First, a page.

Leash Training: All dogs, regardless of size, age or lifestyle, should be taught basic leash skills. You can walk your dog around the block or take him to a crowded vet clinic.
Good leash skills are also important for your dog and your own safety.
Before you leave or before you start
- Your dog needs a suitable collar that fits him properly, as well as a suitable leash.
- In the beginning, you should have treats or other gifts for your dog.
- Use a marker for good behavior; A clicker or a firm “Yes”! ”Works.
# 1: Keep sessions short during leash training
If you have an adult who has not trained a puppy or adult, start with short, positive sessions. For most sports, dogs are taught to walk to the left of the handler, but if you do not want to compete and have your dog on your right, it is your choice.
Also Read: Tips on How to Introduce Baby to a Hyper Dog
It is a good idea to teach your dog to stay on one side so that he does not trip you while he is running back and forth.
# 2: Prevent pulling
Start your dog’s proper behavior by tying it to a leash. Whether he’s a tornado or a major-league puller, there are times when he stops being crazy enough to slow down. He may even turn to look at you (maybe to find out why you are chasing).
If your dog is running well without pulling or dancing, remind and reward him every time you give him a “reference point”.
If he understands that you like to walk calmly without pulling, and he is excited and forgets his etiquette somewhere on the road, recognize him and reward him when he resumes a polite walk.
If your dog is in the habit of pulling his leash, you should convince him of two things: pulling will not speed up his arrival at his goal and he will be happy enough to be rewarded for walking politely.
If you are training a puppy, or your adult dog responds to you and is submissive, try the “Do Not Move” approach to pulling.
In other words, teach that if your dog tries to pull you towards something, you will stop at your tracks.
If your dog is determined where he wants to go, he may not immediately notice that you are playing with the statue, but sooner or later he will stop pulling or turn and look at you. Instantly the strap slows down, marks and goes as a gift, and then starts walking again.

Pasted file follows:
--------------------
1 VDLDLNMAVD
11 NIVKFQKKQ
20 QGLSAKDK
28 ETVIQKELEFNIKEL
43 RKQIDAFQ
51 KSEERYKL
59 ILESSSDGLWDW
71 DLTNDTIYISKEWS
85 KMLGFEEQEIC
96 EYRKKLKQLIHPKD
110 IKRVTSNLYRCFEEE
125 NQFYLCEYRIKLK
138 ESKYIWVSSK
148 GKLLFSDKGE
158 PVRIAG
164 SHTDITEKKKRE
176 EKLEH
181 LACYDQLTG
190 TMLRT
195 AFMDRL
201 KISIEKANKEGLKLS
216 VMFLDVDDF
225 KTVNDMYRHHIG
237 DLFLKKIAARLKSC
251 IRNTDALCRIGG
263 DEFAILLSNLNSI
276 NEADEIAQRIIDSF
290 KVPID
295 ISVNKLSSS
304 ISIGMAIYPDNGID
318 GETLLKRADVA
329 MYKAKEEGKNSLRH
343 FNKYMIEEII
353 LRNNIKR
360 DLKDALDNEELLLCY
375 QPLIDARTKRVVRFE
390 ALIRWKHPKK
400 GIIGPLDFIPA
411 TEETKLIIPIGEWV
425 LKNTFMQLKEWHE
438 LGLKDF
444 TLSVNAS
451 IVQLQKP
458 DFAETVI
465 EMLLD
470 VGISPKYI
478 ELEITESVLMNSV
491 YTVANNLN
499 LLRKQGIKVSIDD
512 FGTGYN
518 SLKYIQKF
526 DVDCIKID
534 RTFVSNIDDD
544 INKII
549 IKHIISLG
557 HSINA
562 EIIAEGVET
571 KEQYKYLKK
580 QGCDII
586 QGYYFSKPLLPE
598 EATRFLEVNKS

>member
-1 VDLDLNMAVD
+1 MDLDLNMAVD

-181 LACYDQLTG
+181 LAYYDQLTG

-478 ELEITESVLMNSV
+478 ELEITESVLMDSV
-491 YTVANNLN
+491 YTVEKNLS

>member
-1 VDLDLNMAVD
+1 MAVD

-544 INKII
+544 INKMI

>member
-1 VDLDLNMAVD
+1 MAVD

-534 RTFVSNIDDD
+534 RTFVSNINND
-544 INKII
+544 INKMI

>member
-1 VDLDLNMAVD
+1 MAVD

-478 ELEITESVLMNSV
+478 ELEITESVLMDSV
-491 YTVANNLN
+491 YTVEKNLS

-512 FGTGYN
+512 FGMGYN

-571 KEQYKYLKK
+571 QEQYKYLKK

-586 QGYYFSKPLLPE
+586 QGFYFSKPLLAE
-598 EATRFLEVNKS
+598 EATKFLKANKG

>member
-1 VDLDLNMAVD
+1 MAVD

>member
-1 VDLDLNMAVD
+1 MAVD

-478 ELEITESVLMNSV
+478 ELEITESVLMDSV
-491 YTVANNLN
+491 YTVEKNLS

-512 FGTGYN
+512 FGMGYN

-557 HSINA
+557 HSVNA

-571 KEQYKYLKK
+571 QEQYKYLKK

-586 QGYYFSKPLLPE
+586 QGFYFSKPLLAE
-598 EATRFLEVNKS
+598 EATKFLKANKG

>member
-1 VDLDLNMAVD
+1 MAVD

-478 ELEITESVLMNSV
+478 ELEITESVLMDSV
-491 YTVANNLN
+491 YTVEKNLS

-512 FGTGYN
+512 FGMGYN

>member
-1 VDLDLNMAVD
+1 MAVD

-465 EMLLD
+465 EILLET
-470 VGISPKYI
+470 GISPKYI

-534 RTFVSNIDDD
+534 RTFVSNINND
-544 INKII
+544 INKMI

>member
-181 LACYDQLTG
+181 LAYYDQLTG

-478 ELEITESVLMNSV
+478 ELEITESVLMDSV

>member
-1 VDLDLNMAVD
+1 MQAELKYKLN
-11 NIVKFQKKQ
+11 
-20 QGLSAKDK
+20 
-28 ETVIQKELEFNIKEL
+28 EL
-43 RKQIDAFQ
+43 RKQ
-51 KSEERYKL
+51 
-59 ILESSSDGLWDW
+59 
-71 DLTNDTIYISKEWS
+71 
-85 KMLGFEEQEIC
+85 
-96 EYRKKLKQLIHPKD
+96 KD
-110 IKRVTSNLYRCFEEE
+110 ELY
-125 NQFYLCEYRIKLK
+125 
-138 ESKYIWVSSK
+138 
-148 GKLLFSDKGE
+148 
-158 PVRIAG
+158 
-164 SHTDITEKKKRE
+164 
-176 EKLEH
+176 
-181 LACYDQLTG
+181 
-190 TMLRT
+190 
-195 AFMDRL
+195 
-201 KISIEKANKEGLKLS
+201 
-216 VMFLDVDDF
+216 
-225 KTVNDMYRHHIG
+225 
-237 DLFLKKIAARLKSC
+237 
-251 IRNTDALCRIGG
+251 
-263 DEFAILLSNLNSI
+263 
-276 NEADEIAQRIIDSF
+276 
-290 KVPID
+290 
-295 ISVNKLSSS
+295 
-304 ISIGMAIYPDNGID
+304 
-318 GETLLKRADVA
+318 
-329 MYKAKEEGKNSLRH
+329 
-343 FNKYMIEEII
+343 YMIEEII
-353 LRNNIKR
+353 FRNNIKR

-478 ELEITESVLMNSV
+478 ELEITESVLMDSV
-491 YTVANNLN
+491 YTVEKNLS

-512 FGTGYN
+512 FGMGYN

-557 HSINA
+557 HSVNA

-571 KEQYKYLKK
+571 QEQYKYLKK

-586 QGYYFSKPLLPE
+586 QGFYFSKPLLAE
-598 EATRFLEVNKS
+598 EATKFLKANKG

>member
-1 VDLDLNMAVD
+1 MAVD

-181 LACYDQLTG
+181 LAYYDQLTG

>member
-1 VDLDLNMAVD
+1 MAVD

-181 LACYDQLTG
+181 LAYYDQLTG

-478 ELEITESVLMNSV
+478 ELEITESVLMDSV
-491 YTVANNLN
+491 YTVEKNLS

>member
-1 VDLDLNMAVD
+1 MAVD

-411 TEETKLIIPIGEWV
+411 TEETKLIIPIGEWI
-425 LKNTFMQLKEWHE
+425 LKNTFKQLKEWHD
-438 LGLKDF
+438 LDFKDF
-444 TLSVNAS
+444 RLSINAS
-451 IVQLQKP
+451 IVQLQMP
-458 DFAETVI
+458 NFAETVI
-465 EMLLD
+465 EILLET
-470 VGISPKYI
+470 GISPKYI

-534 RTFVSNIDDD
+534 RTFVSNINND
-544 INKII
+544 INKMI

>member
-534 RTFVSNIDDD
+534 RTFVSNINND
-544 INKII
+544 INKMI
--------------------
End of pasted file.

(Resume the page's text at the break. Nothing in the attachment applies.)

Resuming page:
If your dog pulls again, stop again. You may need to spend a few days for a short, slow walk, but most dogs will spot rather quickly than slowing down rather than accelerating progress during the leash training process.
# 3: Teach him to walk on your side
Your dog also needs to learn to be on one side of you. (The left side is traditional.) If he is constantly weaving back and forth or walking in circles around you, your walk will not be very fun and you may injure yourself or your dog.
If your dog is spinning back and forth or circling you, show him what you want by following these steps:
Keep your dog leash small so that he is not easily on your side so you can model where he wants you to be. However, do not keep it small as you are pulling him.
Bring him to the right place next to you with small dinners at the same time. Behavior can be identified with a word or clicker if you like.
When he starts to get the idea, stop attracting, but reward him for being by your side.
First give a treat for each few steps, you will increase the walking distance between dinners until he develops the habit of walking towards you without dinners.
You can give him a little more strap as long as he does not weave or circle.
# 4: Troubleshooting Common Leash Issues
Stopping your puppy is such a definite puller, it will pull him further and make him dance.
When he pulls, without stopping, turn around and walk the other way. Do not move your dog, do not talk to him and do not wait for him.
His job is to take care of where you are and stick with you. When he catches you, be very happy to see him and reward him for being with you.
Most dogs do not learn to pay attention and pull quickly during leash training.
Your puppy is a dedicated puller who does not respond to your training strategies.
He may need a different collar or head halter for a while to give you better control. In fact, you are inadvertently encouraging him to pull through by rushing along with him.
Your best choice is to take some private lessons from an obedience class or a qualified instructor.
Your puppy will weave back and forth or run circles around you.
Attract him to your side with a treat. When he steps a few feet in the right place, praise him and give him a gift.
Repeat until he is by your side, slowly increasing the time between dinners until you give him presents.
If his weaver or orbiter is wild enough to be in danger, lower your strap so that he has to be on one side of you and reward him when he does.